The government has offered regions of England substantial devolution of powers and funding. While other areas have grabbed the opportunity with both hands, Lancashire has lagged behind, and now progress has stalled completely.
Lancashire will be left the ‘poor relation’ of the North after the collapse of talks around devolution of powers and funding.
Business leaders in the county have issued the stark warning as areas like Liverpool, Manchester and the West Midlands push ahead with extra powers and devolved funding.
Lancashire, on the other hand, has been left behind and now risks losing out altogether as four local councils – including Lancashire’s biggest council – announced they were pulling out of a deal for a combined authority to bid for devolved status.
Now Dawn Cheetham, president of the North and West of Lancashire Chamber of Commerce, has called for local councils to put aside their differences and focus on creating opportunities for Lancashire.
Under the government’s devolution deal, all 15 of Lancashire’s local authorities must bid together in a combined authority.
Last week Lancashire County Council announced it was pulling out of the negotiations. Three other councils – Fylde, Wyre and Ribble Valley – had already pulled out, making the bid effectively impossible.
Simon Blackburn, chairman of the combined authority bid and leader of Blackpool Council, described the situation as a great disappointment.
He said: “It really does pain me to see other areas getting significant amounts of money to invest in things like transport, housing and infrastructure and we will get left behind.”
Ms Cheetham echoed his calls, saying: “Working together as a collective ‘whole’ would make it easier to make key strategic decisions and deliver key investments that we need in the county. But progress has now ground to a halt.
“And now with Wyre, Fylde, Ribble Valley and now Lancashire County Council withdrawing from the discussions I fear Lancashire will be left the poor relation in the north.
“The Chamber will continue to lobby the local authorities and urge them to put their differences aside in the hope that Lancashire can truly become a more commercially minded county to maximise our opportunities and inspire future generations of businesses.”
She added: “Devolution of power and economic prosperity, in the north of England, go hand in hand.
“At the moment, the devolution agenda has focused, almost exclusively, on the five core city regions that have set up combined authorities – Leeds, Liverpool, Manchester, Newcastle and Sheffield.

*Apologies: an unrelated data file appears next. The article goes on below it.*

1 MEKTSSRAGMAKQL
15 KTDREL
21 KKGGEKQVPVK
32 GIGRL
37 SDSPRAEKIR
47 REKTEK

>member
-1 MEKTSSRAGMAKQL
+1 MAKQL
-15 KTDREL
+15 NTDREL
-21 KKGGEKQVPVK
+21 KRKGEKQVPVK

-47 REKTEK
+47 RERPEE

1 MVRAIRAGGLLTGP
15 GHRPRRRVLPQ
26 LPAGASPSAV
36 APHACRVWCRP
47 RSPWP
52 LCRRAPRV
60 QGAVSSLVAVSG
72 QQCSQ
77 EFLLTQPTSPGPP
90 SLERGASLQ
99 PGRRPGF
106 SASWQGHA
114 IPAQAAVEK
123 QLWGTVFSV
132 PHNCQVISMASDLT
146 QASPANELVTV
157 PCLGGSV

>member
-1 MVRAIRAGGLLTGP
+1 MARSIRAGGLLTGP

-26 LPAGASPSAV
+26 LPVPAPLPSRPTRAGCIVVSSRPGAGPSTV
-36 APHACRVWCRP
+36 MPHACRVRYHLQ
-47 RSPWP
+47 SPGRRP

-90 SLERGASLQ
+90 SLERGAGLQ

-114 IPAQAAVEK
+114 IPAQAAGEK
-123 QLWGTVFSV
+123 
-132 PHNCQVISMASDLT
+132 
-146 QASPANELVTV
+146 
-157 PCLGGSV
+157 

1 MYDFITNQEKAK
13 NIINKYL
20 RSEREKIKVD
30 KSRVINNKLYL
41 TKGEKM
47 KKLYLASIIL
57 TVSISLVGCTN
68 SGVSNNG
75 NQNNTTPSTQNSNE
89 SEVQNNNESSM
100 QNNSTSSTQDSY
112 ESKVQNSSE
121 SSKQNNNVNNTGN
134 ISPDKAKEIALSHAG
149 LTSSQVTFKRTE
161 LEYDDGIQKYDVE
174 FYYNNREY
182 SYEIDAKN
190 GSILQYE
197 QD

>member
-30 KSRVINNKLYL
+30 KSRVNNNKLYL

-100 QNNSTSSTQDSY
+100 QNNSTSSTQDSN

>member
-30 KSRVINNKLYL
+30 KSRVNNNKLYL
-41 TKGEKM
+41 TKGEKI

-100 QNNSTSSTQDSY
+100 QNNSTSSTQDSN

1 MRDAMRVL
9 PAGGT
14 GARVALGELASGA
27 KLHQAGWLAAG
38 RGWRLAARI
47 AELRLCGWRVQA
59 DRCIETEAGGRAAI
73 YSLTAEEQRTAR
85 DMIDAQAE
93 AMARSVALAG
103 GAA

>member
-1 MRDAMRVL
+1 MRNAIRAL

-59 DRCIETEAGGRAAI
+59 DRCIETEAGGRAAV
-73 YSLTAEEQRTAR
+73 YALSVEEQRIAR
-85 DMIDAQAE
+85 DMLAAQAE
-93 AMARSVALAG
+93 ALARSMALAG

“But economic growth potential does not lie exclusively, or even predominantly, within these city regions, Some of England’s highest economic growth rates are actually in our towns and smaller urban areas.
“Here in Lancashire, we have one of the biggest economies in the whole of the north. But we are a county of separate parts – one that hasn’t fully mastered the idea of working effectively together in the way that Manchester has.
“In Lancashire our existing local authority structure consists of 12 councils; two unitary authorities and a County Council – which historically hasn’t made it easy to work as a single unit.
“I would have liked to report that this is changing but unfortunately this isn’t the case.
The government has made Lancashire an offer of more devolved opportunities and powers, provided our local authorities come together in a new combined authority.”
History of the bid
In summer 2016, a shadow combined authority was formed in Lancashire with every local council apart from Wyre agreeing to work together to elect a mayor and make a devolution bid.
Jennifer Mein - who at that time was leader of Lancashire County Council - welcomed the agreement and predicted that an elected mayor could be in post by 2019.
At the start of 2017, Theresa May announced £70m of funding for Lancashire, as a ‘golden hello’ when the county joined Northern Powerhouse talks.
The bid had been put together as a joint Lancashire enterprise, and included a Manufacturing Research Centre at Samlesbury, a new conference centre for Blackpool and improvements for the M65.
Wyre Council had always been opponents of the deal, but earlier this year Fylde council and then Ribble Valley announced they would not support it - although at that point Lancashire County Council remained on board.
In October this year the government agreed that Lancashire could go ahead with its devolution bid without a metro mayor, after councils could not back the plan.